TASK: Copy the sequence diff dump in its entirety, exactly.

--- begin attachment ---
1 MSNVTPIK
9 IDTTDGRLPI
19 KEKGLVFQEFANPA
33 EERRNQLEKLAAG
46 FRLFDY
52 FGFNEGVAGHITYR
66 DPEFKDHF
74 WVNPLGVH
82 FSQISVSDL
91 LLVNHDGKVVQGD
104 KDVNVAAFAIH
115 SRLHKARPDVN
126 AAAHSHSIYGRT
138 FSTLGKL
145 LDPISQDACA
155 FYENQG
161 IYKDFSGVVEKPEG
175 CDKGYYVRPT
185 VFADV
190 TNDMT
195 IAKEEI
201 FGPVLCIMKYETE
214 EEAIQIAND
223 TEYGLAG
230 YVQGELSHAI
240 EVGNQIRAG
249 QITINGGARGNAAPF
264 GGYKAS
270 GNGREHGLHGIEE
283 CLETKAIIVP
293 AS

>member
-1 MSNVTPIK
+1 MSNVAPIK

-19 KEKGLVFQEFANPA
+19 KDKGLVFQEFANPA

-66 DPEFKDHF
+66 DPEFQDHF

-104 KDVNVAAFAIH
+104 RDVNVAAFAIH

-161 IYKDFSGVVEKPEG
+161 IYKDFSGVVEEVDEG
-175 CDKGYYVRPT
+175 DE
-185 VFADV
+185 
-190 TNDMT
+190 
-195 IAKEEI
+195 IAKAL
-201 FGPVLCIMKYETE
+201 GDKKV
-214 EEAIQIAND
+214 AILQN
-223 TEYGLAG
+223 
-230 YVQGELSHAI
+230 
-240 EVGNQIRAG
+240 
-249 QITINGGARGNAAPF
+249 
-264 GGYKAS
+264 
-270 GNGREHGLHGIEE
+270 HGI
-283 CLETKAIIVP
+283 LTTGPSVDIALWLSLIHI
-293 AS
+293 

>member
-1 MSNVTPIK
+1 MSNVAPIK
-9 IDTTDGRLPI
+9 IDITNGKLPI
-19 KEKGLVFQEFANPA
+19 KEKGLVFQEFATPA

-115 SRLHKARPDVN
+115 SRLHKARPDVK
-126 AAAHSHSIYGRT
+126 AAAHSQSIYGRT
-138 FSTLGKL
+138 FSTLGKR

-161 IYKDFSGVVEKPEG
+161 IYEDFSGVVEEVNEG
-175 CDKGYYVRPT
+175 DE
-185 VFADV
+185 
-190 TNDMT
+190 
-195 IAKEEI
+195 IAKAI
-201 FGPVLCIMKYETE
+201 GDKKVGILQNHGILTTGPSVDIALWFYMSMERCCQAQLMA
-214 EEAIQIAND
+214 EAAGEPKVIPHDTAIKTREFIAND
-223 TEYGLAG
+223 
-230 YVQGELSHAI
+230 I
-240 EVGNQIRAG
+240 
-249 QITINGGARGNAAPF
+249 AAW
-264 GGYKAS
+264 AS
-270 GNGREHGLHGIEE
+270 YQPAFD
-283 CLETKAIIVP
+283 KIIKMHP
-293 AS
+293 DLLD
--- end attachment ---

1 MSNVTPIK
9 IDTTDGRLPI
19 KEKGLVFQEFANPA
33 EERRNQLEKLAAG
46 FRLFDY
52 FGFNEGVAGHITYR
66 DPEFKDHF
74 WVNPLGVH
82 FSQISVSDL
91 LLVNHDGKVVQGD
104 KDVNVAAFAIH
115 SRLHKARPDVN
126 AAAHSHSIYGRT
138 FSTLGKL
145 LDPISQDACA
155 FYENQG
161 IYKDFSGVVEKPEG
175 CDKGYYVRPT
185 VFADV
190 TNDMT
195 IAKEEI
201 FGPVLCIMKYETE
214 EEAIQIAND
223 TEYGLAG
230 YVQGELSHAI
240 EVGNQIRAG
249 QITINGGARGNAAPF
264 GGYKAS
270 GNGREHGLHGIEE
283 CLETKAIIVP
293 AS

>member
-1 MSNVTPIK
+1 MSNVAPIK

-19 KEKGLVFQEFANPA
+19 KDKGLVFQEFANPA

-66 DPEFKDHF
+66 DPEFQDHF

-104 KDVNVAAFAIH
+104 RDVNVAAFAIH

-161 IYKDFSGVVEKPEG
+161 IYKDFSGVVEEVDEG
-175 CDKGYYVRPT
+175 DE
-185 VFADV
+185 
-190 TNDMT
+190 
-195 IAKEEI
+195 IAKAL
-201 FGPVLCIMKYETE
+201 GDKKV
-214 EEAIQIAND
+214 AILQN
-223 TEYGLAG
+223 
-230 YVQGELSHAI
+230 
-240 EVGNQIRAG
+240 
-249 QITINGGARGNAAPF
+249 
-264 GGYKAS
+264 
-270 GNGREHGLHGIEE
+270 HGI
-283 CLETKAIIVP
+283 LTTGPSVDIALWLSLIHI
-293 AS
+293 

>member
-1 MSNVTPIK
+1 MSNVAPIK
-9 IDTTDGRLPI
+9 IDITNGKLPI
-19 KEKGLVFQEFANPA
+19 KEKGLVFQEFATPA

-115 SRLHKARPDVN
+115 SRLHKARPDVK
-126 AAAHSHSIYGRT
+126 AAAHSQSIYGRT
-138 FSTLGKL
+138 FSTLGKR

-161 IYKDFSGVVEKPEG
+161 IYEDFSGVVEEVNEG
-175 CDKGYYVRPT
+175 DE
-185 VFADV
+185 
-190 TNDMT
+190 
-195 IAKEEI
+195 IAKAI
-201 FGPVLCIMKYETE
+201 GDKKVGILQNHGILTTGPSVDIALWFYMSMERCCQAQLMA
-214 EEAIQIAND
+214 EAAGEPKVIPHDTAIKTREFIAND
-223 TEYGLAG
+223 
-230 YVQGELSHAI
+230 I
-240 EVGNQIRAG
+240 
-249 QITINGGARGNAAPF
+249 AAW
-264 GGYKAS
+264 AS
-270 GNGREHGLHGIEE
+270 YQPAFD
-283 CLETKAIIVP
+283 KIIKMHP
-293 AS
+293 DLLD